California communities deal with conflict and adjustment at the urban-agricultural edge
California Agriculture 64(3):121-128. DOI: 10.3733/ca.v064n03p121.
About 2.5 million agricultural acres are located adjacent or in close proximity to nonfarm residences in California, leading to widespread farm-residential conflicts. This exploratory study compared high- and low-conflict edges in four crop-growing communities in two counties. (A separate analysis of San Diego County in a sidebar compares two edge situations involving animal and nursery operations.) We present tentative generalizations about conflict variations, sources and solutions. High conflict levels were largely due to residents’ unfamiliarity with agricultural activities, although conflict levels were also related to specific farming practices. We also pose questions to guide further and more systematic research on the edge issue in California agriculture.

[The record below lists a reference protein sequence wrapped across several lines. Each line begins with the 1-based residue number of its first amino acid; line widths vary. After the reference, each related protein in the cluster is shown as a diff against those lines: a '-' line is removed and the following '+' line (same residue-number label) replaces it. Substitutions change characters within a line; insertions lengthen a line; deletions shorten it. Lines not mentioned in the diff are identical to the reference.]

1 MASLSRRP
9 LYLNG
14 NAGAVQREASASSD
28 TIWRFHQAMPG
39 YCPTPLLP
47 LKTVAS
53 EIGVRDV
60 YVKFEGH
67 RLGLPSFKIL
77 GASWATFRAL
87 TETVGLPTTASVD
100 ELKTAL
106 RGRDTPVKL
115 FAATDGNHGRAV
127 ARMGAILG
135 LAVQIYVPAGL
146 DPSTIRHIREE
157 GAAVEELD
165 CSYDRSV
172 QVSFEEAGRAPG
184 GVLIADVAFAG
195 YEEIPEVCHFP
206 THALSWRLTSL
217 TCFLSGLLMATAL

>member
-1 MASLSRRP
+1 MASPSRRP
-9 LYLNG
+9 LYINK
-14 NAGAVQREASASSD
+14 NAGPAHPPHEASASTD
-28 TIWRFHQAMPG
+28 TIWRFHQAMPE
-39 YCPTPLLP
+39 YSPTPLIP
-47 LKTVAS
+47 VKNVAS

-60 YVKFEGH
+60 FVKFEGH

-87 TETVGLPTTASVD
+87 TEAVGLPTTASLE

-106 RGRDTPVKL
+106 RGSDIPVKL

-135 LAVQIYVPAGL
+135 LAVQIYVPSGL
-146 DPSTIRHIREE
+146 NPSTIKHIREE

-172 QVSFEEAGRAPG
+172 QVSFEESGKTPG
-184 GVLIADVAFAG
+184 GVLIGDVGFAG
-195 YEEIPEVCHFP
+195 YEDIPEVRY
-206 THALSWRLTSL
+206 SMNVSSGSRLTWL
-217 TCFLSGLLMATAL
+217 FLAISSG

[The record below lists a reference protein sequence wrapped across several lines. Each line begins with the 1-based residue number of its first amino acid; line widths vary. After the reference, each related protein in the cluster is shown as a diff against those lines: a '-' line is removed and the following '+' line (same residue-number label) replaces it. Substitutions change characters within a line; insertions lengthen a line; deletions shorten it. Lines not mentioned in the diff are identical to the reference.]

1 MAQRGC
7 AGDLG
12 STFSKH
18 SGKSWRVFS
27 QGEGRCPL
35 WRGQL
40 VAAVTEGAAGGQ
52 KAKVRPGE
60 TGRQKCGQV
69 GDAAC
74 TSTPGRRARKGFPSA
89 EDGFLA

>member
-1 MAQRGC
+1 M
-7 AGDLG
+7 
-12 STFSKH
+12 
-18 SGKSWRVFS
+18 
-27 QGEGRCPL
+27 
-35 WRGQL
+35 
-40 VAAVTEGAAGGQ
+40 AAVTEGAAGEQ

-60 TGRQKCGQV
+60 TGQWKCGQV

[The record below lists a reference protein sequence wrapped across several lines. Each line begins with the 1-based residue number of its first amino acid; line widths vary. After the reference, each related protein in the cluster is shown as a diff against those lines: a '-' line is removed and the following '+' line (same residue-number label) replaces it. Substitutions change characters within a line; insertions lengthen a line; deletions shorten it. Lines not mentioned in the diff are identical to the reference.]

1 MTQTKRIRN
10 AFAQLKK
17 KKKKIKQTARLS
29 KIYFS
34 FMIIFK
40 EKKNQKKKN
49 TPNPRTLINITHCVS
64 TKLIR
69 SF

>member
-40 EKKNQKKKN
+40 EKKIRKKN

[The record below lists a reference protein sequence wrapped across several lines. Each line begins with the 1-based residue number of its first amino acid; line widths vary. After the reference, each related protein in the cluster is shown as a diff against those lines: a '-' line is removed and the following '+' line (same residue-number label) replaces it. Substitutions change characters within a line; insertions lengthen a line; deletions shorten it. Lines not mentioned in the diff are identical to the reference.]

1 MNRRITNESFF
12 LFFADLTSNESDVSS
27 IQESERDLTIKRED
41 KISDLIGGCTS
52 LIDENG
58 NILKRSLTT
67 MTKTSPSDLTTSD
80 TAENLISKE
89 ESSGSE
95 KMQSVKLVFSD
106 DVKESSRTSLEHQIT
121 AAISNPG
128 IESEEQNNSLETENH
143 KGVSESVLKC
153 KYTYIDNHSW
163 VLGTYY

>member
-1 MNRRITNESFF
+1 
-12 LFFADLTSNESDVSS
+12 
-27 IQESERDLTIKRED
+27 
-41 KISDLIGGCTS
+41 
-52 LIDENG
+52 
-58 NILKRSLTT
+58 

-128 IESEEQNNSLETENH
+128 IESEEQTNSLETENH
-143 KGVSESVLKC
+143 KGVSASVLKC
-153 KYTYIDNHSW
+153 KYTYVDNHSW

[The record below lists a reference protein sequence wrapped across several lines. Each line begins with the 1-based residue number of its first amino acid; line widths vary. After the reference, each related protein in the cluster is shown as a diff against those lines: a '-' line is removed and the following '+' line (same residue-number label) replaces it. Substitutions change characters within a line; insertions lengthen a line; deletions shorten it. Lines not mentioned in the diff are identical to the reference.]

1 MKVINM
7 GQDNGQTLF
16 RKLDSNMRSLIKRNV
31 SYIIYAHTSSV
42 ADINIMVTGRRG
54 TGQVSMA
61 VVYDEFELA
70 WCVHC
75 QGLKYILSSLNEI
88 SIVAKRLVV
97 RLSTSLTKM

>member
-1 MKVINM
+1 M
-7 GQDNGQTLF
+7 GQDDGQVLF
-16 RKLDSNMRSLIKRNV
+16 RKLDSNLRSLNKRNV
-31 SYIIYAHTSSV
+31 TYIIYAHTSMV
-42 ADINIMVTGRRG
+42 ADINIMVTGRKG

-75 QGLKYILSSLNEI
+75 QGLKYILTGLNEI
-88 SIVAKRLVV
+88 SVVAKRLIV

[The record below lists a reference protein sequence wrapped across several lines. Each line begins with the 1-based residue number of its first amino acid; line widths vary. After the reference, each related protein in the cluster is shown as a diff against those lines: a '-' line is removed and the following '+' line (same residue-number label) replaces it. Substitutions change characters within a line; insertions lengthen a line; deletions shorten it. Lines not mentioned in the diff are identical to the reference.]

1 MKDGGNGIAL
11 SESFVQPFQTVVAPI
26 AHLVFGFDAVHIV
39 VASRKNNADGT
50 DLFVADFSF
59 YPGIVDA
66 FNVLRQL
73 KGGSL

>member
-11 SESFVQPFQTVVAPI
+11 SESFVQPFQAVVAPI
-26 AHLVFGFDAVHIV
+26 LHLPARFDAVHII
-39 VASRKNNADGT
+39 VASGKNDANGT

S. Varea Hammond is County Director, UC Cooperative Extension (UCCE), Monterey County; M. Norton is Farm Advisor, UCCE Merced County; E.E. Schmidt is Recent Graduate, Geography Graduate Group, UC Davis; A.D. Sokolow is Cooperative Extension Public Policy Specialist Emeritus, Department of Human and Community Development, UC Davis;
Portions of the research were supported by work group funds provided by the UC Division of Agriculture and Natural Resources.